There are a number of alpha pilots going on in the retail and government industry (predominantly in supply chain business applications) sectors. Wal-Mart was among the first commercial enterprises to select RFID technology to achieve improvements in the inventory supply process and theft control. Wal-Mart started the process of implementing RFID in its retail distribution chain by requiring its top 100 suppliers to use RFID tags by year-end 2004 on the pallets and cases they shipped to Wal-Mart. However, due to the status of standards, manufacturers of RFID tags were unable to meet the volume of demand within Wal-Mart's desired time frame. Of comparative interest is the fact that it was Wal-Mart that pushed UPC into the mainstream with a similar edict in the mid-1980s [Mark Roberti, Case Study: Wal-Marts Race for RFID, CIO Insight, September 15, 2003].
Case in Point. Wal-Mart's top 100 suppliers have completed their RFID alpha pilots and are now in production mode. These original pilots are taking place at the Wal-Mart distribution center in Texas, and in most cases the suppliers are putting RFID tags only on products shipped to that location. In many cases those suppliers have been using what is referred to as the "slap and ship" technique. This means that the suppliers are placing the RFID tags on the pallets and cases only as they leave the dock door. In other words, in many cases theses suppliers are not deploying RFID throughout their internal supply chain operations. Despite that fact, overall the alpha pilots have been successful within a limited deployment scope.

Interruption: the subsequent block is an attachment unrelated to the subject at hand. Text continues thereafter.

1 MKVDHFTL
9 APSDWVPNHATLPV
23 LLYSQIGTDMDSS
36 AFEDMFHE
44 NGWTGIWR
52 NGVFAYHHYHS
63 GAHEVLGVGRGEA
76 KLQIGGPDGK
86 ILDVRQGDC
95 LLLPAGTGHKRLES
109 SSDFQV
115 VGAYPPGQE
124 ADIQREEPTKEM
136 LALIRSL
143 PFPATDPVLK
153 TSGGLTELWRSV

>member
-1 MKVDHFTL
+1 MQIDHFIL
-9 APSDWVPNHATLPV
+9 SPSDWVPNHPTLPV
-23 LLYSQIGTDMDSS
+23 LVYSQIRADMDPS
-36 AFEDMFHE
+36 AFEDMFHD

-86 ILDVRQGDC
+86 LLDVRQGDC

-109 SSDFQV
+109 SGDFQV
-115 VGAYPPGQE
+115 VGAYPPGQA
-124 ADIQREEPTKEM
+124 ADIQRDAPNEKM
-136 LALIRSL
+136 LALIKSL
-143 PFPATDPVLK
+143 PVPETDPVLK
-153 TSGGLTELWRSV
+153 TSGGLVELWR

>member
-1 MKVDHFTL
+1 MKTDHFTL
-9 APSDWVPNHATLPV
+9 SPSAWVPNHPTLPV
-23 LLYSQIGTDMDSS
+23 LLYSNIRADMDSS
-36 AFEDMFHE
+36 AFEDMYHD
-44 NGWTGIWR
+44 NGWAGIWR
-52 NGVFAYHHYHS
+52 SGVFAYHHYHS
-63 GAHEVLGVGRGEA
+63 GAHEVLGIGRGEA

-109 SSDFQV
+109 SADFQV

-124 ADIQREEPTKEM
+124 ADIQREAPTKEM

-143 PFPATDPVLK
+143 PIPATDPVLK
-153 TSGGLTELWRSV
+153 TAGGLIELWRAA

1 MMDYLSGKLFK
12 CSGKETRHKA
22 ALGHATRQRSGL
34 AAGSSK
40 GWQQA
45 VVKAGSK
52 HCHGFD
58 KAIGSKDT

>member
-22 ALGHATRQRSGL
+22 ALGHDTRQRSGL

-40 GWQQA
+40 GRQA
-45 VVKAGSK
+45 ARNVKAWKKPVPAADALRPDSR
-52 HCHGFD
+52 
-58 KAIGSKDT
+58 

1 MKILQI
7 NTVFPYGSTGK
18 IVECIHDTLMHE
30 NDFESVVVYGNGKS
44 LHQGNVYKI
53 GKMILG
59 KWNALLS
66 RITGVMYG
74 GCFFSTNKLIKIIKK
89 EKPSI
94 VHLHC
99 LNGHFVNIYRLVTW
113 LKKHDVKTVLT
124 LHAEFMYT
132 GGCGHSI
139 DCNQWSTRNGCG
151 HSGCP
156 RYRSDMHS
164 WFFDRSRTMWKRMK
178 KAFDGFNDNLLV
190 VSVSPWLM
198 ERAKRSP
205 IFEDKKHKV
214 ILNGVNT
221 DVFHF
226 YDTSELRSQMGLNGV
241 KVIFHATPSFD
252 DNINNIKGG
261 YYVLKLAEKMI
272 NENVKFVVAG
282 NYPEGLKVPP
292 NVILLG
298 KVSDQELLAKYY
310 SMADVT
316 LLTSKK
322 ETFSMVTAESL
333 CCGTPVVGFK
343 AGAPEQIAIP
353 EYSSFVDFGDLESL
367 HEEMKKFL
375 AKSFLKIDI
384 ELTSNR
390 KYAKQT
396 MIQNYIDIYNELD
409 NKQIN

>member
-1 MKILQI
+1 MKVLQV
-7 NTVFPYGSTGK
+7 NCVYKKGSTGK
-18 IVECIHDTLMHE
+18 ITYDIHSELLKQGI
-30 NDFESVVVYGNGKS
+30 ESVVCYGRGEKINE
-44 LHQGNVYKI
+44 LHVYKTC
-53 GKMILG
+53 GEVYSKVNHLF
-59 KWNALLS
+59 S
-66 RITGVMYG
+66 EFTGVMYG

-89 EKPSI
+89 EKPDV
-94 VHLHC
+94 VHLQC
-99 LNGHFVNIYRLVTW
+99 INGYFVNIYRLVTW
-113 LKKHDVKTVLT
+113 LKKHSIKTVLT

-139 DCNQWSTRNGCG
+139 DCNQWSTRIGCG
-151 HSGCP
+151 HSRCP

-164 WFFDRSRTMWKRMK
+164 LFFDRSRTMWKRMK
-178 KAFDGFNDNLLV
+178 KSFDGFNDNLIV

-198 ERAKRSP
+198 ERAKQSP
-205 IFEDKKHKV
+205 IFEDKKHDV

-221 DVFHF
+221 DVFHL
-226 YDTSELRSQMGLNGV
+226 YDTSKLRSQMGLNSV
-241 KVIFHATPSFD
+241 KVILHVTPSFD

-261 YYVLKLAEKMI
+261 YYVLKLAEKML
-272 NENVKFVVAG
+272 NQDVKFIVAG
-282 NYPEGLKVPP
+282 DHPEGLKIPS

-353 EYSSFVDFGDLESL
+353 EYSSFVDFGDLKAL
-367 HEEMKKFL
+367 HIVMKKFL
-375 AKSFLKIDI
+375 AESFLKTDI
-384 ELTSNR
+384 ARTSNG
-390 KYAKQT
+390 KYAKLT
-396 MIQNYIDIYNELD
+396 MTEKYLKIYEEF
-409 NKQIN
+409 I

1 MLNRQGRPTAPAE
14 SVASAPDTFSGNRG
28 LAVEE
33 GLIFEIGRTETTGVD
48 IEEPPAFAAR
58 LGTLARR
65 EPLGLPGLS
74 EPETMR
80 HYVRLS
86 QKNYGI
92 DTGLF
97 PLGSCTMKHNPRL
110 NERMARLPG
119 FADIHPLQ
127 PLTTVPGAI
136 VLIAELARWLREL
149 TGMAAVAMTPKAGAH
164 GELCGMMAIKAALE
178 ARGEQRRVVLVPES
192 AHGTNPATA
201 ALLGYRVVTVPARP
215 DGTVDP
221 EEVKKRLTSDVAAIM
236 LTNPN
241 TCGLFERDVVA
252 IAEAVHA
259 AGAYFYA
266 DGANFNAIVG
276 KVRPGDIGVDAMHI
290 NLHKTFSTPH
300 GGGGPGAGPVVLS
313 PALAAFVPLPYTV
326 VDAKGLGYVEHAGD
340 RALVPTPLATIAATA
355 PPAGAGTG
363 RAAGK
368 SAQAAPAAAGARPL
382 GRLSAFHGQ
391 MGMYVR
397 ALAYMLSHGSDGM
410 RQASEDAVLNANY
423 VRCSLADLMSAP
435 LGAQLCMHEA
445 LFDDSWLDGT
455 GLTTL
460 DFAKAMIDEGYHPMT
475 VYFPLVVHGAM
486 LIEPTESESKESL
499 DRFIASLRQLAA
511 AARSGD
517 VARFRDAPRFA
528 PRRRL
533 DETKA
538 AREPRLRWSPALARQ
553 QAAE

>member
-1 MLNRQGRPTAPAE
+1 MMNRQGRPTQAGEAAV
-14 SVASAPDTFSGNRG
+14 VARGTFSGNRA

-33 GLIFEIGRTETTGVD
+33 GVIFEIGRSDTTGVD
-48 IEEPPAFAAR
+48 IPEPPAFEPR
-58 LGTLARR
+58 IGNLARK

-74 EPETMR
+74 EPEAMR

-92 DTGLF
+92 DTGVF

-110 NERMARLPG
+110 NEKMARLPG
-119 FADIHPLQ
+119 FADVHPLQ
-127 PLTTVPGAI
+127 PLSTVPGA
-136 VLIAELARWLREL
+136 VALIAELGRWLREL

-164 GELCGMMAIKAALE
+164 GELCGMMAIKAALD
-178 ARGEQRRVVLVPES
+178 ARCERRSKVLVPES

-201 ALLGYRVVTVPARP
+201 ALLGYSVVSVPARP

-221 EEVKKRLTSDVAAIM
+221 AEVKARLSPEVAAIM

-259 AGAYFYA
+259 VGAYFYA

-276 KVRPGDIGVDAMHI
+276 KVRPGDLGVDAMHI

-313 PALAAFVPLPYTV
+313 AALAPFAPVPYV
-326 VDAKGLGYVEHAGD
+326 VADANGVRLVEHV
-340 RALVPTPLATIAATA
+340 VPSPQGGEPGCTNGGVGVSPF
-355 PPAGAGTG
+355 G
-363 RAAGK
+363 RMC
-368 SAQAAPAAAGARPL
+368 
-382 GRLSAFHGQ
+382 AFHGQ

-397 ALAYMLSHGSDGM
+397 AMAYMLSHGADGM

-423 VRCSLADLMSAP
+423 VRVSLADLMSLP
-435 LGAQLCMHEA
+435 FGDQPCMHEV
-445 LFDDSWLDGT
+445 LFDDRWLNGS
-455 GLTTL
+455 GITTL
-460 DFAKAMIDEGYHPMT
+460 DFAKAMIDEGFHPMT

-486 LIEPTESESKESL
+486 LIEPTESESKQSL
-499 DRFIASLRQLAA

Case in Point. DoD is the other large early RFID technology adopter. They face unique challenges because the locations they are shipping to in the Iraq war theatre are mobile and unpredictable. They have seen demonstrable, major advantages to tracking inventory in Iraq by using handheld readers to find the tagged equipment and instantly identify inventory that came from a particular depot. (Again, this is still in alpha pilot stage so not everything is tagged).
DoD's suppliers in some cases also used the same slap and ship approach as Wal-Mart's suppliers used. At this point, very little tagging is occurring at the item level. Rather it's at the pallet and case level.
The ability to identify a product at its source and at its demise would inherently pose minimal concerns regarding individual privacy. However, it is the identification of the product's whereabouts in the interim - as it leaves the retail store and potentially accompanies an individual purchaser to his or her home, workplace, and places of political activity, recreation, entertainment, or worship - that raise the red flag of privacy violations.